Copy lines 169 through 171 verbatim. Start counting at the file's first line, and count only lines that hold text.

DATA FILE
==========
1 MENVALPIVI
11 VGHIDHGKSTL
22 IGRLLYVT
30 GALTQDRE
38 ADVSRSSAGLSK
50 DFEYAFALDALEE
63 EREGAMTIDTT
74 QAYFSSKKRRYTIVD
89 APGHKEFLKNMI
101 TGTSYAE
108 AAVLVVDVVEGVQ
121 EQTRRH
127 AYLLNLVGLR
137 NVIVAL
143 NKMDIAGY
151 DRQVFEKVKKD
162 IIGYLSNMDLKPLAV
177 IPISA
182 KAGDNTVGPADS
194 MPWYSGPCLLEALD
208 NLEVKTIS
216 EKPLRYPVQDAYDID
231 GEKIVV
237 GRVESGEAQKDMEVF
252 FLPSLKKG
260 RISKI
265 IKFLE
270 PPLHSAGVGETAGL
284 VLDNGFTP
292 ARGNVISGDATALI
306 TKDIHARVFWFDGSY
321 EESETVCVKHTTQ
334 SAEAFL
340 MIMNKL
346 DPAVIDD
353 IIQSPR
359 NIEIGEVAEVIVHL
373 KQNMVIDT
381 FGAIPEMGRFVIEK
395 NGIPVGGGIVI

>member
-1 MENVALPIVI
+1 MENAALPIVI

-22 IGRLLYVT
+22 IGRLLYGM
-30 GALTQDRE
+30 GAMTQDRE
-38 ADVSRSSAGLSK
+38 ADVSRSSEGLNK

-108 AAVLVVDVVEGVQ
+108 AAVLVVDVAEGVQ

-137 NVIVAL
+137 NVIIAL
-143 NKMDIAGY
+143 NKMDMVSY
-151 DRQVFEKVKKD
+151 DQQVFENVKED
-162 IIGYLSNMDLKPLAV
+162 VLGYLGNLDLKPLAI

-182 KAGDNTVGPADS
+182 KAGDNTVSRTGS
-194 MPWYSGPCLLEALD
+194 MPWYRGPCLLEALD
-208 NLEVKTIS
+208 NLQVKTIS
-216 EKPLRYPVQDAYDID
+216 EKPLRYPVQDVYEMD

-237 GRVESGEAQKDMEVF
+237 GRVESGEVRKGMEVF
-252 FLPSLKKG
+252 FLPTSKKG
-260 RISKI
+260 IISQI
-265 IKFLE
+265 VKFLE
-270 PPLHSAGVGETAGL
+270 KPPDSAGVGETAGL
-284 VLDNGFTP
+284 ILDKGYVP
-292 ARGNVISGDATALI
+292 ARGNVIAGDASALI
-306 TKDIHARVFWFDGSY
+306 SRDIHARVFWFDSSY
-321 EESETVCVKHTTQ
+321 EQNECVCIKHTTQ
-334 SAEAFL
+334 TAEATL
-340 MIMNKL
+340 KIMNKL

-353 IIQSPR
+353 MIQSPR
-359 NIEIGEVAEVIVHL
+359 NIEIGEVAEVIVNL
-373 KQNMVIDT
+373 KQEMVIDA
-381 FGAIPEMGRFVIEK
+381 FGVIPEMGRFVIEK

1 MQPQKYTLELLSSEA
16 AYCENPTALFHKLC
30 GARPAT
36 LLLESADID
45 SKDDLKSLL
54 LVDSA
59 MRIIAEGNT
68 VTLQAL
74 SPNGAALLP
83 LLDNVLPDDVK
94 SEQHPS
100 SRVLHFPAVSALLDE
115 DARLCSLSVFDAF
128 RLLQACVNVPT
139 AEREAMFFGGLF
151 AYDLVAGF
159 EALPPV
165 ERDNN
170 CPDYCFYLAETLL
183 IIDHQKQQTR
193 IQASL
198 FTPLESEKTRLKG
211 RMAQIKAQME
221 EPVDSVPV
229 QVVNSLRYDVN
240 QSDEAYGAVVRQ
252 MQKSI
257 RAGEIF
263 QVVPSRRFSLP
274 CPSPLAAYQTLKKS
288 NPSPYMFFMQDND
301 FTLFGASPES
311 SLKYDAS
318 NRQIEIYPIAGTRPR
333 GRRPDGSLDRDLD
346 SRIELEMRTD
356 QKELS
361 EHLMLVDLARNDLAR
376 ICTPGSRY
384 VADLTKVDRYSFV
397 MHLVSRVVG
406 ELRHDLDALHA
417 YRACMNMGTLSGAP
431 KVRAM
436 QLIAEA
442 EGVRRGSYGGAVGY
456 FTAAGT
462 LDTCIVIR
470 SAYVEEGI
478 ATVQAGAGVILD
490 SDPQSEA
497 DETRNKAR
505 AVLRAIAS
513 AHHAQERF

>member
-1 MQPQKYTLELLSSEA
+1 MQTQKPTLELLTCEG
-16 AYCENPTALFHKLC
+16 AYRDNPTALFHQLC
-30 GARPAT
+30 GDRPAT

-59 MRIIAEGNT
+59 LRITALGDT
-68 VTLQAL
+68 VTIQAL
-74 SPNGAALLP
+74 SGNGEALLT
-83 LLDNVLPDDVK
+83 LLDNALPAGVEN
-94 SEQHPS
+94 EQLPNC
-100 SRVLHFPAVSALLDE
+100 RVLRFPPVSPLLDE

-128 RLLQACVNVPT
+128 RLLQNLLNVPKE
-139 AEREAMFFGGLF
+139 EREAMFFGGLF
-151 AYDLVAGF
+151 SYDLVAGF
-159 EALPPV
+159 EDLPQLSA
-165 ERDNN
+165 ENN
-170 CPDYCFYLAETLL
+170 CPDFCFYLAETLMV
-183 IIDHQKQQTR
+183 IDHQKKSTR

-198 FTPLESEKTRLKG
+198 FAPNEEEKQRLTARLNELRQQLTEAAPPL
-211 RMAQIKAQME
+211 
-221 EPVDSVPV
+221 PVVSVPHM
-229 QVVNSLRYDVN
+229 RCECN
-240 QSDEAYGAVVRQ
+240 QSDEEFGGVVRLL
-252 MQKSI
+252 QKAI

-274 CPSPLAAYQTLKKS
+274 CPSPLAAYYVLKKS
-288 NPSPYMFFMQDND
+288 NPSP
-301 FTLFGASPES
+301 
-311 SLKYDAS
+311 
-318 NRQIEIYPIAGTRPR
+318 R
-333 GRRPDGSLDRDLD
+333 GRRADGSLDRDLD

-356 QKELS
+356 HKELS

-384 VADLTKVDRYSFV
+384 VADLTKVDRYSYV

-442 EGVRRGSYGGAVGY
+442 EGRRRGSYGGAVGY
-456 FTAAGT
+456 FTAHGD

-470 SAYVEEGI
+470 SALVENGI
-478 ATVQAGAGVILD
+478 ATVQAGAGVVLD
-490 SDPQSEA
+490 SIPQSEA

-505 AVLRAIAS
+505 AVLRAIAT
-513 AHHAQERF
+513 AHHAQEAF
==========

-100 SRVLHFPAVSALLDE
+100 RVLRFPPVSPLLDE

-128 RLLQACVNVPT